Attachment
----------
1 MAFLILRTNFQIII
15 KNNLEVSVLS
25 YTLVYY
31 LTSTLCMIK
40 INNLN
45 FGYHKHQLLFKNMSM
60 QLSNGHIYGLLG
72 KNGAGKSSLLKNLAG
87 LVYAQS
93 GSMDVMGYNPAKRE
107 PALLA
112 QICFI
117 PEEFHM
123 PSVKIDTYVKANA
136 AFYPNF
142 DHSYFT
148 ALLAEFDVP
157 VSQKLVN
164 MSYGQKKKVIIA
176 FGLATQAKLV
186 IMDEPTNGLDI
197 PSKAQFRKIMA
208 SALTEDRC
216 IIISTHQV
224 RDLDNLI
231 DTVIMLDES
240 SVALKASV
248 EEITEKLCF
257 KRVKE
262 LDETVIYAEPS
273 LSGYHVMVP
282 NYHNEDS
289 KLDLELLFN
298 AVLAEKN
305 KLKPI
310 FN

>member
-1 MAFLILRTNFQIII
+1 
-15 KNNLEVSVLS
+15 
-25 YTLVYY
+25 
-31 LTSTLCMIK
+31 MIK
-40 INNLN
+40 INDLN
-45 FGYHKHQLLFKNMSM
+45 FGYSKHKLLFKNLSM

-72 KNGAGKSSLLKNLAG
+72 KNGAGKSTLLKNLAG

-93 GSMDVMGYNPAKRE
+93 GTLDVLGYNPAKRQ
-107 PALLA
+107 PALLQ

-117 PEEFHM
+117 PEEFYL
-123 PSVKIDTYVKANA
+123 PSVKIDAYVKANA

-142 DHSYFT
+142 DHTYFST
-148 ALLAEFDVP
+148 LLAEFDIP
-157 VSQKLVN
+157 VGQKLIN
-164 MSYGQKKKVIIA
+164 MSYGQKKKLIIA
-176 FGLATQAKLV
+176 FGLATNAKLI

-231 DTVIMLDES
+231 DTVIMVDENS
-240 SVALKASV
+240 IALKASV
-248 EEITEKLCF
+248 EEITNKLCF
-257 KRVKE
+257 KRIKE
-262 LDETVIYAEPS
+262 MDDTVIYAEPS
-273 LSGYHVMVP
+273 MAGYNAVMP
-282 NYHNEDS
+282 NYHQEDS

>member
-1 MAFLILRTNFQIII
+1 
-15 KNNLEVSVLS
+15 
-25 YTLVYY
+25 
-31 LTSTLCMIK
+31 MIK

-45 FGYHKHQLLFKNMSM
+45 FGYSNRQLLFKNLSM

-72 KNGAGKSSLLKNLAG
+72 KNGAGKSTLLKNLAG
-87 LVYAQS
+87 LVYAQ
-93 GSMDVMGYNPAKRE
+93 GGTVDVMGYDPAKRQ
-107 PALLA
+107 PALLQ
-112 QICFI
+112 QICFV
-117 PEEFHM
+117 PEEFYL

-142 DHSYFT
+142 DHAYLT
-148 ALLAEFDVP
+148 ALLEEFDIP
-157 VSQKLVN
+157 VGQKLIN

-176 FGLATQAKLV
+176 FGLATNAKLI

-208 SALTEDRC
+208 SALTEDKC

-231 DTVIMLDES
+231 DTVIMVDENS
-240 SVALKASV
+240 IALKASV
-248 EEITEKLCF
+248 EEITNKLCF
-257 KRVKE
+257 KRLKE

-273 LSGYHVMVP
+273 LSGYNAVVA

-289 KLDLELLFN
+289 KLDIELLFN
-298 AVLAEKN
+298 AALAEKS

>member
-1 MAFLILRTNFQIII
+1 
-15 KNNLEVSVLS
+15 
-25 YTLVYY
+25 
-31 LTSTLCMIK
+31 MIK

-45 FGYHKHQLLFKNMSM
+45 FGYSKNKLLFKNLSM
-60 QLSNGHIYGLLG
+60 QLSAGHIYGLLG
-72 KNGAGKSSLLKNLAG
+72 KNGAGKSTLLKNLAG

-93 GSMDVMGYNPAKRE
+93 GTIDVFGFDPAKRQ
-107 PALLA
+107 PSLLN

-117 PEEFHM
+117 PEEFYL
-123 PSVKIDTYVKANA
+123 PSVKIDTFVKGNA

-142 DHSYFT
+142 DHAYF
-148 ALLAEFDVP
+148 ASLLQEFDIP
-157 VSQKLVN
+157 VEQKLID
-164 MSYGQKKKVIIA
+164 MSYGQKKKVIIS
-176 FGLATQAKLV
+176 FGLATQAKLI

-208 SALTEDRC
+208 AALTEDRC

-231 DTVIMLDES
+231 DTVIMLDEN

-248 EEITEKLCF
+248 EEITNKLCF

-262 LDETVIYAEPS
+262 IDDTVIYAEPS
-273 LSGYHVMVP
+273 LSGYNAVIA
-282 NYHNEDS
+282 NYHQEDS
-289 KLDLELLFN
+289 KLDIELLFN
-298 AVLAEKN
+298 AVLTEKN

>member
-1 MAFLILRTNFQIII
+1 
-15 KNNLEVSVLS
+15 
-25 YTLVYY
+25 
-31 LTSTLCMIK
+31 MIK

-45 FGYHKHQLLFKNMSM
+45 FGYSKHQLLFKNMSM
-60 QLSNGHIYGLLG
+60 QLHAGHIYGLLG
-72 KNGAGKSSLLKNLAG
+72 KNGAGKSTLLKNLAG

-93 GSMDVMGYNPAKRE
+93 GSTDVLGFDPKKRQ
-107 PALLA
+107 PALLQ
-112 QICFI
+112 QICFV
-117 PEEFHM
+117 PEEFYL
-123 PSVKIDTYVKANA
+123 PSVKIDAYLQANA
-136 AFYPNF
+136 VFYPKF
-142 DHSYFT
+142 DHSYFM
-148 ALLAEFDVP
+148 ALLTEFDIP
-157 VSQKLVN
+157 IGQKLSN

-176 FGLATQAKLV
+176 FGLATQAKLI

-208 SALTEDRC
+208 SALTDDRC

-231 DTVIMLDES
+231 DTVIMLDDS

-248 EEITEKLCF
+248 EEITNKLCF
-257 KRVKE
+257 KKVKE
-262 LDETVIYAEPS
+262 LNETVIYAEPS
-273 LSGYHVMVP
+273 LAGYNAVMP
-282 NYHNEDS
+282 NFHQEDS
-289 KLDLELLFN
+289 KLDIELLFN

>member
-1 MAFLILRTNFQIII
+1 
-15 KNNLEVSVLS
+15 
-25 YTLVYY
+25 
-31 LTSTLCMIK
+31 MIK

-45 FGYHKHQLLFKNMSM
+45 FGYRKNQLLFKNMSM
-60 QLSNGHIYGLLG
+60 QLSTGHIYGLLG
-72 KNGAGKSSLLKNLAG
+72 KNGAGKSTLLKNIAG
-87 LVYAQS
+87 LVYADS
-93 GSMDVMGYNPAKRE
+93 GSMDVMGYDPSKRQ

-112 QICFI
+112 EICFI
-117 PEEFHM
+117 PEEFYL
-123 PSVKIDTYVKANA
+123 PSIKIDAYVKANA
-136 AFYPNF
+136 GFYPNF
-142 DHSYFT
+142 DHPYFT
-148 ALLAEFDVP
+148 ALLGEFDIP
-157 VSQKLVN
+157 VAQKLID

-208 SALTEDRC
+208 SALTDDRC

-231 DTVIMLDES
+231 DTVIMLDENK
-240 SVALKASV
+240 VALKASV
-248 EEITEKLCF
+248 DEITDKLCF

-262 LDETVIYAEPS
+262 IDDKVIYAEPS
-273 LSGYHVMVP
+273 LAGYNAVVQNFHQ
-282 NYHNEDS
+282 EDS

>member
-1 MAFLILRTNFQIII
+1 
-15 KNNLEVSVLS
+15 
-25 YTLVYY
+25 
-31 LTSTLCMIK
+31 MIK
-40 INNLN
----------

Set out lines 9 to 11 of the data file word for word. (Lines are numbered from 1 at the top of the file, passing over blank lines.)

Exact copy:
87 LVYAQS
93 GSMDVMGYNPAKRE
107 PALLA